BRITISH Prime Minister David Cameron last night vowed that an extra 10,000 police would be sent on to the streets of London as three nights of rioting and looting claimed their first life.
As a 26-year-old man shot yesterday in his car in the south London suburb of Croydon died of his wounds in hospital, Mr Cameron warned younger rioters that “if you are old enough to commit these crimes, you are old enough to face the punishment”.
Speaking after a meeting of cabinet’s COBRA emergency committee, he said the 6000 police on London’s streets would be boosted to 16,000 as the nation braced for the fourth straight night of violence.
“People should be in no doubt that we will do everything necessary to restore order to Britain’s streets and to make them safe for the law-abiding,” he said.
Recalling parliament for a special sitting tomorrow to debate the riots, Mr Cameron said he had been sickened by “scenes of people looting, vandalising, thieving, robbing, attacking police officers and even attacking fire crews”.
“This is criminality, pure and simple, and it has to be confronted and defeated. It is quite clear that we need more police on the streets, and we need even more robust police action,” he said.
All police leave in London had been cancelled and help would be drafted in from police forces up and down the country.
Police said they could for the first time on the British mainland use plastic bullets to protect firefighters and ambulance officers.
At least 525 people have been arrested in three nights of rioting in London and a further 100 were arrested in Birmingham after the violence spread there, as well as to Manchester, Liverpool, Bristol and Nottingham. There have been so many arrests in London that all police cells are full and those arrested are being shipped to police stations outside the capital.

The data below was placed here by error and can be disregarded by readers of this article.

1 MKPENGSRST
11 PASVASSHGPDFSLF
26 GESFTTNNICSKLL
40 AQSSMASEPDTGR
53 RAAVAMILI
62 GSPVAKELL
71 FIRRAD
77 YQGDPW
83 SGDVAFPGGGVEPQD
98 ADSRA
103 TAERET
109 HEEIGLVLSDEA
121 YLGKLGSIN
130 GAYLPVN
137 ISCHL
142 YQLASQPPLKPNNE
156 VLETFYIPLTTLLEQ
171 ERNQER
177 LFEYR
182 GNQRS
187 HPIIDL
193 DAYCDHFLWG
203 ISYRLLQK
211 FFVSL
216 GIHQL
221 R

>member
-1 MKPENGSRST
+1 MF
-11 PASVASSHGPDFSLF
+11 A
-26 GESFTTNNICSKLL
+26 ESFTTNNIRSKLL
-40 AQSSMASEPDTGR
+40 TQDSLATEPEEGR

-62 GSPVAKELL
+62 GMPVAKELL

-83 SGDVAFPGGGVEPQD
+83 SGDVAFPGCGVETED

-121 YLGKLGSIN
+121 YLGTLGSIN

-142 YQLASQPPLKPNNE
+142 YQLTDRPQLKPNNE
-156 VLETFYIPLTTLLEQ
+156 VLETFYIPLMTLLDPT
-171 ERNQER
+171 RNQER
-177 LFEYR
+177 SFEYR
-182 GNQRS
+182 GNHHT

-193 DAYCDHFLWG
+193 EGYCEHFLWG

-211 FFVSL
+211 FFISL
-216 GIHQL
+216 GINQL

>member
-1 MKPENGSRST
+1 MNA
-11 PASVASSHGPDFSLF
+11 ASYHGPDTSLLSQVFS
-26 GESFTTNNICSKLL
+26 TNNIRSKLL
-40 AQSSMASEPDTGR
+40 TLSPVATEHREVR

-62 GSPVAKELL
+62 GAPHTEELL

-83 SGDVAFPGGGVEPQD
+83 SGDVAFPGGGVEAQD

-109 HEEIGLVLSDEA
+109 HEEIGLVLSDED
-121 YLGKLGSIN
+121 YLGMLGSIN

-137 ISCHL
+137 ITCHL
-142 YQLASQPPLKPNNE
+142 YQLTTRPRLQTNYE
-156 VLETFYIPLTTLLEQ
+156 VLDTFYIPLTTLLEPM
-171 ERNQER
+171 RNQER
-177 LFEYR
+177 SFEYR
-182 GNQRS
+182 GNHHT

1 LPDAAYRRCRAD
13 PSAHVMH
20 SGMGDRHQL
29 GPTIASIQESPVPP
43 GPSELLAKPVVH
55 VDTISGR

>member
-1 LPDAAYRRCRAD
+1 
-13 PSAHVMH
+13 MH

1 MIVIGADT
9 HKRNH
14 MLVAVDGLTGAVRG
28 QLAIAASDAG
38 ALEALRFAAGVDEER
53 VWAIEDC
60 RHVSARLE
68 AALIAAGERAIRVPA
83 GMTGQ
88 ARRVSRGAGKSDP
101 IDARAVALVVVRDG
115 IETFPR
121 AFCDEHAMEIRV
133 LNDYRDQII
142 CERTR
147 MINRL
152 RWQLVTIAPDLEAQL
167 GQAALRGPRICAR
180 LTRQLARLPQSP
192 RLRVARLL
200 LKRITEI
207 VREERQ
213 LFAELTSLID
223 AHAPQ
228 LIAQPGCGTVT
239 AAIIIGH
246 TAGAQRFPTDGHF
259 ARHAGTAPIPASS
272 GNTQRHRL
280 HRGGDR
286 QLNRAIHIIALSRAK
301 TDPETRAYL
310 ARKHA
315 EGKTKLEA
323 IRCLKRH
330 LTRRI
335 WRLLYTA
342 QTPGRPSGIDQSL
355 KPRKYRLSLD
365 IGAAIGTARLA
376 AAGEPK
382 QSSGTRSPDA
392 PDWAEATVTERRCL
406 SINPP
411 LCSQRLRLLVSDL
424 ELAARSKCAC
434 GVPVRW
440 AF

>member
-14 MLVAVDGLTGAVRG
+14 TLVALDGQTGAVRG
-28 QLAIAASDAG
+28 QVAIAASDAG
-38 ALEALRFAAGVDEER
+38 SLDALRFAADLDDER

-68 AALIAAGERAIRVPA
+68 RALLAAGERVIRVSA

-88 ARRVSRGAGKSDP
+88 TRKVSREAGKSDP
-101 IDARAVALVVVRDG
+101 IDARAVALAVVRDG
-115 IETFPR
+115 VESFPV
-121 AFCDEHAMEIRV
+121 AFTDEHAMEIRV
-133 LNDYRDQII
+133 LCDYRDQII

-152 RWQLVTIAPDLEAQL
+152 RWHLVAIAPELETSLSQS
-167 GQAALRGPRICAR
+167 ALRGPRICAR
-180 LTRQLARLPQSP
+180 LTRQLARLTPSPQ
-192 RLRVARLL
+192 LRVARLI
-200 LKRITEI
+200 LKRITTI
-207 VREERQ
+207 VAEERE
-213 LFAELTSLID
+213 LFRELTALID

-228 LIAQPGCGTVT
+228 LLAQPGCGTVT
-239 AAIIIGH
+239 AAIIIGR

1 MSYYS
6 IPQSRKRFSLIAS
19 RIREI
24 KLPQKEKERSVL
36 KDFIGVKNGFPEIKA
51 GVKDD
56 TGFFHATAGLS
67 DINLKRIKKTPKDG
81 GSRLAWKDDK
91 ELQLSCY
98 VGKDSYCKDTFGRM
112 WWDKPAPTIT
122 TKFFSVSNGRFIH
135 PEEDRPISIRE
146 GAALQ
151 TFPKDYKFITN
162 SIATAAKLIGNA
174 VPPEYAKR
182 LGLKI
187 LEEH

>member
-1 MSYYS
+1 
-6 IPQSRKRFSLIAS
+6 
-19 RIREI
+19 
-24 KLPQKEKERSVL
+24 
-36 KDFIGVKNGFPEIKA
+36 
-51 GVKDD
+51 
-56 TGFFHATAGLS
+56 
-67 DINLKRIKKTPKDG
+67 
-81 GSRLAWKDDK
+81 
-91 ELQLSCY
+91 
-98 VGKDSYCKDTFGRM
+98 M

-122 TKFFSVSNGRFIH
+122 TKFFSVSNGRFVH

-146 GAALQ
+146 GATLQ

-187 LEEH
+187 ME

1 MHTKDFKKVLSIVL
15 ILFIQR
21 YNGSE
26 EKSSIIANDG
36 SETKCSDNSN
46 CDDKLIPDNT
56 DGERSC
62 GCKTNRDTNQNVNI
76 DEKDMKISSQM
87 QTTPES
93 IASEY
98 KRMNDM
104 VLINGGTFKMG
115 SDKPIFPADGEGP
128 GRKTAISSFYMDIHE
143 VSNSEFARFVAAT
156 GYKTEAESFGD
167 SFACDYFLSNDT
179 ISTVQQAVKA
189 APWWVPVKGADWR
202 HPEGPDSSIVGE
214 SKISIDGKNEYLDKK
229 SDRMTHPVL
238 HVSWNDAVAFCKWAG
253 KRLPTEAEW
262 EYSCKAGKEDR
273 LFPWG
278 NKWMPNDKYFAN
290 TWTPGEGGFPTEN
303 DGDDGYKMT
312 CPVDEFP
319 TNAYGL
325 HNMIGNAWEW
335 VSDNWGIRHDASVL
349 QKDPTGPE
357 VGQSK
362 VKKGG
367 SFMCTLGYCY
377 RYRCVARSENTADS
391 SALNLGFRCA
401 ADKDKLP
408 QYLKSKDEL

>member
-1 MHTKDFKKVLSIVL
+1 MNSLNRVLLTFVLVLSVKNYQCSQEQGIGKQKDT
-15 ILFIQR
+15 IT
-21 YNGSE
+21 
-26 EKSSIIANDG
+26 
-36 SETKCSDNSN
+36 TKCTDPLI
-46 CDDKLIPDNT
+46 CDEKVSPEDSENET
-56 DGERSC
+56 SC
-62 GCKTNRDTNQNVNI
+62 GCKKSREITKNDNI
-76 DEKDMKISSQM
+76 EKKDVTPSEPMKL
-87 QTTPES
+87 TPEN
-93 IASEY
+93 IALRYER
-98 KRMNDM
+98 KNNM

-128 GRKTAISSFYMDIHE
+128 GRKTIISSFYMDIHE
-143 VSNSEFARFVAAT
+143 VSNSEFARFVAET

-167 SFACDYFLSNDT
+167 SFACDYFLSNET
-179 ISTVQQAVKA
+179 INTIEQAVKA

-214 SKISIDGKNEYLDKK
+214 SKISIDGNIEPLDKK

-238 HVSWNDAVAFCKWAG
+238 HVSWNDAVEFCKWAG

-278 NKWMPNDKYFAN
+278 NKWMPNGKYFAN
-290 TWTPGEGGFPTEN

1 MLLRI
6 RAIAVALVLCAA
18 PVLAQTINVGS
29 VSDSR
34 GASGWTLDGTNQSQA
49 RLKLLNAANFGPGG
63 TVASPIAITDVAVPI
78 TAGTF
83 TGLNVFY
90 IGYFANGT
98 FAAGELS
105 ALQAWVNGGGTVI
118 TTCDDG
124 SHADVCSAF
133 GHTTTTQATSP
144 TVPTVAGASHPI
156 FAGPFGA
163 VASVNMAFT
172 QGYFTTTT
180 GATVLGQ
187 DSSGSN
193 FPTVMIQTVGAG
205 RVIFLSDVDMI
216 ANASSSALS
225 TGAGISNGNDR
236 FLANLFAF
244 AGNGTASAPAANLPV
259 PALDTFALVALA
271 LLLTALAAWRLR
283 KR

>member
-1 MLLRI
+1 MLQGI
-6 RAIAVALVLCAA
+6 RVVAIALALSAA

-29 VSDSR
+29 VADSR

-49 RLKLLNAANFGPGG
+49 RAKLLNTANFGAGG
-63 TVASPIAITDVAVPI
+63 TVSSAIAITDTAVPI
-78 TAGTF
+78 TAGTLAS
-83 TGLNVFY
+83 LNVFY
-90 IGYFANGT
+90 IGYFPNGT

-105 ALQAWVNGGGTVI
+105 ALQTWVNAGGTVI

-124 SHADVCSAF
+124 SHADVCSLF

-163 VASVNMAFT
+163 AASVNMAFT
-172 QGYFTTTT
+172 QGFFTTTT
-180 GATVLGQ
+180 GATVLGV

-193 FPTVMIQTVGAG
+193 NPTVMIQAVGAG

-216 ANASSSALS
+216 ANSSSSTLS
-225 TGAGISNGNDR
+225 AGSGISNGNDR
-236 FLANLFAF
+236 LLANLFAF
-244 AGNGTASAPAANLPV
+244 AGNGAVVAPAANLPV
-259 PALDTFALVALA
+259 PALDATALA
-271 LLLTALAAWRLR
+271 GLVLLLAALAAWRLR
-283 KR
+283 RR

A woman in Croydon was filmed leaping from a burning building, one of dozens that have been torched by arsonists.
The youngest looter arrested yesterday was 11 years old and youth gangs from areas such as Hackney, Stratford and Brixton played a prominent role in clashes with police in more than 20 parts of the capital.
The violence began on Saturday after a peaceful protest over the police shooting of a suspected drug dealer in Tottenham last week but it has quickly spiralled into the most widespread lawlessness seen in Britain since the 1980s. The third day of clashes began when youths attacked a police car in a busy shopping street in Hackney, prompting confrontations with mounted police and police dog squads.
Steve Kavanagh, a deputy assistant commissioner at Scotland Yard, told the BBC the city’s centuries-old police force had been “stretched beyond belief in a way that it has never experienced before”.
Asked when he would consider bringing in the army, he said: “All options are being considered.”
Home Secretary Theresa May rejected calls from MPs from all major parties urging for water cannons to be brought in from Northern Ireland.
Several police suffered concussion after being hit in the head with bricks and three people were arrested on suspicion of attempted murder after an officer was hit by a car in Brent, northwest London.
The violence led to the cancellation of an England vs Holland football match in London in anticipation of a fourth night of trouble, while the hotel where the England cricket team was staying in Birmingham ahead of a Test against India barricaded its doors.
The rioting came less than a year before the Olympics, and a visiting IOC delegation has been surprised by the extent to which London security officials were caught off guard by the rioting.